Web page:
The Notre Dame Victory March: A Touchstone
To any fan of college football, Notre Dame is immediately associated with two icons - the Golden Dome and the Notre Dame Victory March. The Victory March is the most recognizable of all fight songs, arguably the most popular and selected as the "greatest of all college fight songs" by college football at their centennial in 1969.
To millions of Americans, the Victory March is a powerful touchstone.
The words and music of Michael and John Shea, brothers and Notre Dame graduates, has resonated deeply among families and over generations. The Irish in South Boston, immigrant families in neighborhoods in New York, steelworkers in Pittsburgh, big shouldered Chicagoans, and schools and football programs throughout the nation have adopted the song. The Victory March unites families and generations with a university many have never visited.
Yet the brothers who wrote it - Michael J. Shea and John F. Shea - would never have imagined how much it could have impacted so many. Michael, a 1905 Notre Dame graduate, wrote the music and John, who earned Notre Dame degrees in 1906 and 1908, wrote the words. They hoped only that it would provide some spirit to games and encourage others to write an even better song.
Written in 1908, the song was first performed at Notre Dame under the rotunda of the Golden Dome on Easter Sunday in 1909. Enjoy listening to one of the pregame traditions as the Notre Dame Band Trumpet section plays the Alma Mater and the Victory March for the rest of the article.
"Trumpets Under the Dome" (link)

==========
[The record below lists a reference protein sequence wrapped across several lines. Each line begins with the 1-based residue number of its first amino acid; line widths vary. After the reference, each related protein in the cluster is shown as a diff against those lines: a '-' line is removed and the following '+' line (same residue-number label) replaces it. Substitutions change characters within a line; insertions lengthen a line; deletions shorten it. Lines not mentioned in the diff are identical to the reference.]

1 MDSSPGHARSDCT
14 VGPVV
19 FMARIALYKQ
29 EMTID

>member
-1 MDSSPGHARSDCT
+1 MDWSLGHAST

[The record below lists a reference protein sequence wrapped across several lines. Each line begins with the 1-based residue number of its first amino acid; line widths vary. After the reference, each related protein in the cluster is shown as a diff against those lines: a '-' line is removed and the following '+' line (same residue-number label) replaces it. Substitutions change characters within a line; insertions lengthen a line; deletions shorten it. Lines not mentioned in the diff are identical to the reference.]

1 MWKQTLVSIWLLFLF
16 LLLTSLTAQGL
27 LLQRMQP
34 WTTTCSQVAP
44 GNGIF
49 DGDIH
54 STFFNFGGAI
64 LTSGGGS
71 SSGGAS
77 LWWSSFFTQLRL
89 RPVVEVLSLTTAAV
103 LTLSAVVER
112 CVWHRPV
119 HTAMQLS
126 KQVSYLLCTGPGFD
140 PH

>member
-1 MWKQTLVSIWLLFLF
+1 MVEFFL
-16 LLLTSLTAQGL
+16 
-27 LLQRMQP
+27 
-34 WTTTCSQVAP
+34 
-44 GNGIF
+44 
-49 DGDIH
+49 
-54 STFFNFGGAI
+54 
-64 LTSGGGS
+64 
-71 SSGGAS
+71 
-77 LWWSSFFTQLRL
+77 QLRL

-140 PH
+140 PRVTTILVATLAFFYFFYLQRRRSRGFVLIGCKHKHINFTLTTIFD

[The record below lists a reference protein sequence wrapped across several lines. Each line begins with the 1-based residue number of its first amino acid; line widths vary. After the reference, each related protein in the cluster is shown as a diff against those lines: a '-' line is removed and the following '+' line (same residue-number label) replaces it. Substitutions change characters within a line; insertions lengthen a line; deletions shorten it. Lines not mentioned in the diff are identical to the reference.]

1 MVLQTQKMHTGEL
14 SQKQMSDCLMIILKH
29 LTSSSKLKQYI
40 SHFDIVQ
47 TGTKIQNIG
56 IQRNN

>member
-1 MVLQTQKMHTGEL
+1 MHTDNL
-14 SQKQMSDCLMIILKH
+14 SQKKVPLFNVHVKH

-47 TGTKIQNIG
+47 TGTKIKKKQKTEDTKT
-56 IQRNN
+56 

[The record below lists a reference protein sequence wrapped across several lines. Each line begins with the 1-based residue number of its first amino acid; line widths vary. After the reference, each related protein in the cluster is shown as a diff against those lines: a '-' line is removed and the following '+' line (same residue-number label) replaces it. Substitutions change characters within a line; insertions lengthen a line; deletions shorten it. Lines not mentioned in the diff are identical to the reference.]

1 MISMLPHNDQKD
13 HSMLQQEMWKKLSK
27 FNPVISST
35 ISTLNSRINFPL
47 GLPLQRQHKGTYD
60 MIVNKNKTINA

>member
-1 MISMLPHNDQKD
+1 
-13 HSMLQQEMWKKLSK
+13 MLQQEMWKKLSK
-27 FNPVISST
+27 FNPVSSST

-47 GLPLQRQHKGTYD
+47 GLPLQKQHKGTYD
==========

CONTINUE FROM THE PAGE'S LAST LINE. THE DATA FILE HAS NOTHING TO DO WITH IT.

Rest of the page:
The Shea's were motivated to provide Notre Dame with a song that would would provide even more spirit to games. They thought it would also encourage others to write an even better song.
Ten years after its introduction at Notre Dame, the University Band first played it at an athletic event.
The Shea's gave much of the credit for the success of the Victory March to Joseph Casasanta, band director from 1923 to 1942. Casasanta arranged the piece to sound the way we hear it today. Casasanta also composed the Alma Mater, "Notre Dame, Our Mother", "Hike, Notre Dame" and several other famous Notre Dame songs. Ken Dye, director of bands at ND, said: “It would never have caught on the way it has” without Casasanta’s touch.
According to a book, Shake Down the Thunder, by Murray Sperber, The Dome for 1915-16 praised the Notre Dame fan: "The real secret of Notre Dame's success lies in the spirit behind her teams... Because the men out on the field are not only the representatives of (our) school, but also (our) friends and associates, the Notre Dame rooter has imbibed the spirit of our teams: He never quits."
Wake up the Echoes....
So many of the phrases in the Victory March are now of legend and part of American sports vernacular. While the song remains copyrighted by the University, the Chorus is now considered part of public domain.
As Notre Dame won national championships under Knute Rockne and Frank Leahy, the song became emblematic of conquering challenges from the 1920s through the 1940s in America's post-Wars years. Phrases like "What though the odds be great or small" found their way into the hearts of so many Americans in the tuburlent times. Our postwar responses fueled America's growth as our love for college football grew.